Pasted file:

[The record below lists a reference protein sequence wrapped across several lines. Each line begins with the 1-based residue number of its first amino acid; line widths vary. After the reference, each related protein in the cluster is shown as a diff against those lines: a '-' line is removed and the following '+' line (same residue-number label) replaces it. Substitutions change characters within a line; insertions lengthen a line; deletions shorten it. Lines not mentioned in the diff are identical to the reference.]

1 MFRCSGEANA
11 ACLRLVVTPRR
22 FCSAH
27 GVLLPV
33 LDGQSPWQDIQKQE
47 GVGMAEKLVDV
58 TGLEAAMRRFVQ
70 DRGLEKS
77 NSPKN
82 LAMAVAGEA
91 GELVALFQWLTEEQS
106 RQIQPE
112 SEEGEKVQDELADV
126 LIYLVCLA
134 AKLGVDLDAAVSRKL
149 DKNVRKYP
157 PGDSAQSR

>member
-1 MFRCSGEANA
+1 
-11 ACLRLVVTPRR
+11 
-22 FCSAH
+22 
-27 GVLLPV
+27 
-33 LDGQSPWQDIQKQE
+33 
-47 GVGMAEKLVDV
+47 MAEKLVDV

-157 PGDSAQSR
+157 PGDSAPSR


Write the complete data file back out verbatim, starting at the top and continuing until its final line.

[The record below lists a reference protein sequence wrapped across several lines. Each line begins with the 1-based residue number of its first amino acid; line widths vary. After the reference, each related protein in the cluster is shown as a diff against those lines: a '-' line is removed and the following '+' line (same residue-number label) replaces it. Substitutions change characters within a line; insertions lengthen a line; deletions shorten it. Lines not mentioned in the diff are identical to the reference.]

1 MFRCSGEANA
11 ACLRLVVTPRR
22 FCSAH
27 GVLLPV
33 LDGQSPWQDIQKQE
47 GVGMAEKLVDV
58 TGLEAAMRRFVQ
70 DRGLEKS
77 NSPKN
82 LAMAVAGEA
91 GELVALFQWLTEEQS
106 RQIQPE
112 SEEGEKVQDELADV
126 LIYLVCLA
134 AKLGVDLDAAVSRKL
149 DKNVRKYP
157 PGDSAQSR

>member
-1 MFRCSGEANA
+1 
-11 ACLRLVVTPRR
+11 
-22 FCSAH
+22 
-27 GVLLPV
+27 
-33 LDGQSPWQDIQKQE
+33 
-47 GVGMAEKLVDV
+47 MAEKLVDV

-157 PGDSAQSR
+157 PGDSAPSR